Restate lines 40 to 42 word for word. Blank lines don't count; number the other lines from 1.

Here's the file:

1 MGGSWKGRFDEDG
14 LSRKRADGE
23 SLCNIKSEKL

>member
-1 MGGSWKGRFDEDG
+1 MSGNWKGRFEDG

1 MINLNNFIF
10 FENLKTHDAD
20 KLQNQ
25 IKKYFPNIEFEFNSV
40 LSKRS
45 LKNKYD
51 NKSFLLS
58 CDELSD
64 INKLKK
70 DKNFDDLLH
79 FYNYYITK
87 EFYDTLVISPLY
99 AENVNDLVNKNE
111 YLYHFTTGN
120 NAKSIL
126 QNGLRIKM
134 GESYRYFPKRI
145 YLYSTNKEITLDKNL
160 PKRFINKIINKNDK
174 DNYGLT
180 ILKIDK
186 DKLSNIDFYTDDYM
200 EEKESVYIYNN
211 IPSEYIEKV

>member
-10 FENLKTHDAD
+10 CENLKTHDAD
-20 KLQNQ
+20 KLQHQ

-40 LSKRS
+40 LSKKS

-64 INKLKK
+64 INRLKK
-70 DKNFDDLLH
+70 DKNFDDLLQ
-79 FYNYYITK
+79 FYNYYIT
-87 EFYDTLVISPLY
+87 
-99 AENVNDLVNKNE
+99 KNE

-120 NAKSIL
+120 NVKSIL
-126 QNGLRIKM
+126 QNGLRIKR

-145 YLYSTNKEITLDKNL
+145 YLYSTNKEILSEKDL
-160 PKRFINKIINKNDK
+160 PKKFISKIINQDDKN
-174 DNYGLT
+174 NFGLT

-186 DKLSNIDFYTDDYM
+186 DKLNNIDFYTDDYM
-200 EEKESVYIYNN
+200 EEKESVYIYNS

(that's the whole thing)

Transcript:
-70 DKNFDDLLH
+70 DKNFDDLLQ
-79 FYNYYITK